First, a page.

On one late-winter menu we found crab cakes ($9.75 for a crottin-shaped pair), presented on a bed of shaved fennel and radicchio, with pomegranate seeds scattered around the plate like rubies and squirts of spicy aioli atop the cakes themselves. The same menu yielded strands of fat spaghetti ($11.50) tossed with shelled fava beans, leeks, sun-dried tomatoes, and goat cheese a distinctively NorCal when-seasons-collide moment.
Given the limitless focaccia, which produces a filling effect similar to that of chips and salsa in Mexican restaurants, the first courses are in some danger of superfluousness. Among the best of the lot is the platter of oven-roasted mussels ($9.50), swimming in a buttery shellfish broth perfumed with fennel and garlic. The broth is nicely soppable with the accompanying spears of well-grilled levain (topped with the customary rouille), and when that was gone, we picked up the slack with focaccia.
Only the soups seemed flat: good, but a little slow out of bed in the morning. Lentil ($4.50) did feature shreds of crispy pancetta, but the floating chunks of celery seemed slightly clumsy, like flotsam after some sort of accident. And cream of roasted tomato ($5) was creamy and cheesy! but might have been made more interesting, visually, at least, by an addition as simple as minced parsley.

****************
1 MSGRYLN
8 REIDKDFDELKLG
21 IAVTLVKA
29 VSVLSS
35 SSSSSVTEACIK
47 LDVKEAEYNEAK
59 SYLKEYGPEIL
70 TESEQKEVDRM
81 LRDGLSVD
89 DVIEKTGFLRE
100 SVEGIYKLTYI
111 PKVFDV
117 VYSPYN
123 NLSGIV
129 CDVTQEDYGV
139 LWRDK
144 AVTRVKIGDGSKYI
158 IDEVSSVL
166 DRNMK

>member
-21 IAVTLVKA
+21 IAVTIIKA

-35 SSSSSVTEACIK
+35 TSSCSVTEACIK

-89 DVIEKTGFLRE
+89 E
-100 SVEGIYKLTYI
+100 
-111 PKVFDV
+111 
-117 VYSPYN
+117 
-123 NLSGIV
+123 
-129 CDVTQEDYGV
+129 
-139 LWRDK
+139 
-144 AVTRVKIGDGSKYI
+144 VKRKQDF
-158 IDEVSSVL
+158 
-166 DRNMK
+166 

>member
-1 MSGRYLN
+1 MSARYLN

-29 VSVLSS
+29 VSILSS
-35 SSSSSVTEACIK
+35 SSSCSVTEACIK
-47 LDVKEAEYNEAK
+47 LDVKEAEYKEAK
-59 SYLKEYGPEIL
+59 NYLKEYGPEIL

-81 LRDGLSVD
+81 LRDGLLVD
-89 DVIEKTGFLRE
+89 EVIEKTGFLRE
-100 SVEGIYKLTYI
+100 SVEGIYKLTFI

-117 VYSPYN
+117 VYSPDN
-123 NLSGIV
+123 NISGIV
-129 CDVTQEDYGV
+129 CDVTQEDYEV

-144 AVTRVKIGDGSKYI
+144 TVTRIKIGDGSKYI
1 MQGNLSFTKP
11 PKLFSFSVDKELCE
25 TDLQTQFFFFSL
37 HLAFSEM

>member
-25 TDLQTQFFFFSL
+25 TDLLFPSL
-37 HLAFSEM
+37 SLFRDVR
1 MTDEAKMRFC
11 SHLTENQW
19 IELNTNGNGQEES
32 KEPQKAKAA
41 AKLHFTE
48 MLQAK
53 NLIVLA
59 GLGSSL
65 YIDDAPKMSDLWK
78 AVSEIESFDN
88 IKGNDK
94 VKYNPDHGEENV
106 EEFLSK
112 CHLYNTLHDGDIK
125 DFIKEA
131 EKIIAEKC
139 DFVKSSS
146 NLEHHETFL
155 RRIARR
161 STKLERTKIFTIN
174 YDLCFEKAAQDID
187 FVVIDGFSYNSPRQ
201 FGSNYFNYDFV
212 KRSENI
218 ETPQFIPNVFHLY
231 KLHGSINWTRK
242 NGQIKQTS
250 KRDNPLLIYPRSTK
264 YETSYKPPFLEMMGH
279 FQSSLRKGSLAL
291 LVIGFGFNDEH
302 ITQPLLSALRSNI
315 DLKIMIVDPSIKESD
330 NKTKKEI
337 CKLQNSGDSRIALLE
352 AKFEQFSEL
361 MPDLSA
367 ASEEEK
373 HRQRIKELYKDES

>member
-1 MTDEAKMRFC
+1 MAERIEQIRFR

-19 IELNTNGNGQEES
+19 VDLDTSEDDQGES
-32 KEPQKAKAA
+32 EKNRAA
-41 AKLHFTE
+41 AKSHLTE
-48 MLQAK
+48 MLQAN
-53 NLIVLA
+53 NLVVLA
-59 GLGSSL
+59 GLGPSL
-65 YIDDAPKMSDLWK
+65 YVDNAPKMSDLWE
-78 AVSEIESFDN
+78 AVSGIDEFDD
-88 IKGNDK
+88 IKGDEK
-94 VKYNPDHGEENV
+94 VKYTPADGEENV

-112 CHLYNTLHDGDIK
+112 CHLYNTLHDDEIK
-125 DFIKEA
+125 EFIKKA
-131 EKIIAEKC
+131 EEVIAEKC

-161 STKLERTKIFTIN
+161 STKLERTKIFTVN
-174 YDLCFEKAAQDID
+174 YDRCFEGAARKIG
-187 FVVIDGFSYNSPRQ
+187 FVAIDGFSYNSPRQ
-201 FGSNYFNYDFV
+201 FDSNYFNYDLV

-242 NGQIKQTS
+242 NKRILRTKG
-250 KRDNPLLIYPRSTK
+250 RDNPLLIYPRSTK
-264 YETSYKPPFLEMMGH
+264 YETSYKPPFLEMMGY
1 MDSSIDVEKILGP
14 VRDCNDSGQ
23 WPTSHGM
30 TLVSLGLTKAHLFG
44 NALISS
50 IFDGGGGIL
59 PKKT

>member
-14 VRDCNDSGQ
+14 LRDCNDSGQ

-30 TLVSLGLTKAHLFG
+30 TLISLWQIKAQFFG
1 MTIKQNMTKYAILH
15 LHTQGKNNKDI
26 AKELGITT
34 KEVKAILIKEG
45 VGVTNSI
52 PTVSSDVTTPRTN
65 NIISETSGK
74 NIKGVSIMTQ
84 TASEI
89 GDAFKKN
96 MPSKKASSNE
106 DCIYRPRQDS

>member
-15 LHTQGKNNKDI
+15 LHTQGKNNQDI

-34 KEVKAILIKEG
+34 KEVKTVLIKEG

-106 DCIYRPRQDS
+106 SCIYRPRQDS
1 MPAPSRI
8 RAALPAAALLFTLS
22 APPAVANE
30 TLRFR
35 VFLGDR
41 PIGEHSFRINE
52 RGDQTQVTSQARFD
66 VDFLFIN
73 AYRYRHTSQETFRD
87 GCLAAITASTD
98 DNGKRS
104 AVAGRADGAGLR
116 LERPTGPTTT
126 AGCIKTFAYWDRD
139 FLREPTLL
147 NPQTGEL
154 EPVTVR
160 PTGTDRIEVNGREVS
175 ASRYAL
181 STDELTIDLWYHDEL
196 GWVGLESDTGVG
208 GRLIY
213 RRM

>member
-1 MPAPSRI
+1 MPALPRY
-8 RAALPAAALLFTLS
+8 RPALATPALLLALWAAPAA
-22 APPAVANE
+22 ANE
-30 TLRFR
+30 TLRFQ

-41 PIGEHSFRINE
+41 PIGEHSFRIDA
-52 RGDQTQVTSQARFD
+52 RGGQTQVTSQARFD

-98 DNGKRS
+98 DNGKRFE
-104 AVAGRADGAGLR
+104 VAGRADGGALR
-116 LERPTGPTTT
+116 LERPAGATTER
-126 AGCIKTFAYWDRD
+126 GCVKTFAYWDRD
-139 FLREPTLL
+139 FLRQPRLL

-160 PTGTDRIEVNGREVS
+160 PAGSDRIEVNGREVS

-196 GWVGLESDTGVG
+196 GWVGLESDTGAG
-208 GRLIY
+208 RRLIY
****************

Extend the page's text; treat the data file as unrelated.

If the overhead chalkboard listing the day's specials includes the mascarpone brownie ($6), you won't be sorry if you ignore your diet and have it. Brownies sound juvenile, but this one isn't; it's marbled, moist, and just sweet enough, like homemade cake. Whipped cream? Yes, but not too much; same with the hot fudge sauce piped around the edges of the plate. The brownie might not be authentically Italian, but I suspect even a lot of authentic Italians would be open to its charms. *
Lunch: Mon.Fri., 11:30 a.m.2:30 p.m. Dinner: Mon.Sat., 5:3010 p.m.; Sun., 59 p.m.
1434 18th St., SF
Beer and wine